English version | 5-6-0* is the new 1... 2... 3...
…ready, set, go. And being able to still go post-COVID-19 will be, in itself, a victory.
…ready, set, go. And being able to still go post-COVID-19 will be, in itself, a victory. Amongst the crescent numbers of damage resulting from the new coronavirus, and beyond any statistics of mortality and infection, are the companies from the Fashion industry, fighting to keep themselves competitive in a time of uncertainty. Starting over, or better yet, reinventing themselves, is one way to go. But overcoming isn't done alone - it's done with the help from peers, but also from the consumer. So Portuguese Fashion can continue to be a hero rather than a zero come 2020 and beyond.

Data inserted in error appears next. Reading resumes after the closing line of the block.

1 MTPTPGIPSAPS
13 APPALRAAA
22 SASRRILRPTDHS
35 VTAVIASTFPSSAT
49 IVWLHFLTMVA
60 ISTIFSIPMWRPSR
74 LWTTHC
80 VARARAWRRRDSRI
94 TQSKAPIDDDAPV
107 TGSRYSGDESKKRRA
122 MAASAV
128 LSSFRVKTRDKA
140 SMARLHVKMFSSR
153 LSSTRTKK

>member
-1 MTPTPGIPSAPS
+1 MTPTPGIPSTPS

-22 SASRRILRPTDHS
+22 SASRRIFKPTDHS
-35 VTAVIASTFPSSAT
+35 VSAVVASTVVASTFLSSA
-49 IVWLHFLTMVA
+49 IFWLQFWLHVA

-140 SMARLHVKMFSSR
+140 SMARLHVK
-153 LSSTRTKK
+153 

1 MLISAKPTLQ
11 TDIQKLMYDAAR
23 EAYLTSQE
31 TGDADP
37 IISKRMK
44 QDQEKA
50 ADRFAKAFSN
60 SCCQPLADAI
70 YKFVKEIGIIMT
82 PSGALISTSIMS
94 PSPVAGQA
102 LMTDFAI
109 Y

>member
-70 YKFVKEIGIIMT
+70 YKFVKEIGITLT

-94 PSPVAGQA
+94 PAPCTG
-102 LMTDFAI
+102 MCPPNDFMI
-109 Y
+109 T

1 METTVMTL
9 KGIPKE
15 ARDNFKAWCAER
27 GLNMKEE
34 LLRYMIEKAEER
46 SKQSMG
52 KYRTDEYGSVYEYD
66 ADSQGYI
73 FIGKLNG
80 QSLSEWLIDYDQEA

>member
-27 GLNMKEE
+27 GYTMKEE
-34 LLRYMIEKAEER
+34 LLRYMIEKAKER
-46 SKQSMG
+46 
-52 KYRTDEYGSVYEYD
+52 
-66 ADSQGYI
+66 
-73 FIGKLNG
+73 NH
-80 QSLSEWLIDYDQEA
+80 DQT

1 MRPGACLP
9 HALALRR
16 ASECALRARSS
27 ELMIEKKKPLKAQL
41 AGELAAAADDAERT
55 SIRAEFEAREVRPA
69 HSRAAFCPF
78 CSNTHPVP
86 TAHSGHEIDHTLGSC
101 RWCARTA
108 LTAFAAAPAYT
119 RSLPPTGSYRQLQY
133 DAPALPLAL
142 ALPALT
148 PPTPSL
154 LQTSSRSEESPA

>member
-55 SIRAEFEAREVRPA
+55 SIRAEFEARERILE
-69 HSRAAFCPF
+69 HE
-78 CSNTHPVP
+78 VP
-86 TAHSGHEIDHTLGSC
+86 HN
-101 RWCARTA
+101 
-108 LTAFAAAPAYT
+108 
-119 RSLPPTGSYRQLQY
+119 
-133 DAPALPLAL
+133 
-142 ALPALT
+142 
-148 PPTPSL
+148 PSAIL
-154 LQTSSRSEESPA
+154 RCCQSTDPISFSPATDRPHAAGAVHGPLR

Milan, last February. Milano Fashion Week is happening on and off, under the sign of a virus that's sweeping through Italy and would eventually take a seat front and center on our lives - or we'd take the front row on an unprecedented unfolding of a pandemic that's leaving its mark on every Fashion brand, nationally and internationally speaking. Milan, last February. Milano Fashion Week is happening on and off, with shows that are announced with no audience or not at all. The updates on the state of presentations prepared months in advance and that mean massive investments in fabrics, creativity, human resources, traveling and marketing, changes by the minute, always unveiling a worse news for the designers that are now coming to grips with the reality of their work being called off without any notice. Milan, last February. Milano Fashion Week is hardly happening, not even on and off, as designers disappear from the official calendar, and not only foreign, but ours as well, like Alexandra Moura, which would present her fall/winter 2020 collection in that city and found it being canceled. Over here, the situation repeats itself a couple of weeks later when, in Porto, Portugal Fashion would be constantly updating the event, trying to salvage its due date, though neither restricting the audience or having it behind closed doors with all safety mesures assured would prevent it from being called off on the second day of shows. Luís Onofre was one of the designers who didn't make it to the runway: “Having to stop so abruptly had a negative impact in all areas of the brand. Production wise, orders from clients were cancelled or suspended. Without brick and mortar opened, maintaining production would be risky, considering the unknown of when we'd be open again. Being restricted to online sales (important, but still residual if compared to total sales of previous seasons), communication was increased on digital. But even there, we have a lack of content, as now we can't go about production as usual.", the designer and President of APICCAPS tells Vogue. Luis Buchinho, though able to maintain his show presentation for winter in Modalisboa, which managed to escape the (in)voluntary quarantine, days before, feels the same way: “It actually happened on a time of transition. […] It left us with incomplete sales from one season, also a significant part of the summer 2020 merchandise was not delivered, and it meant closing down my brick and mortar shop. I think that the harsher effects of this pandemic are still coming."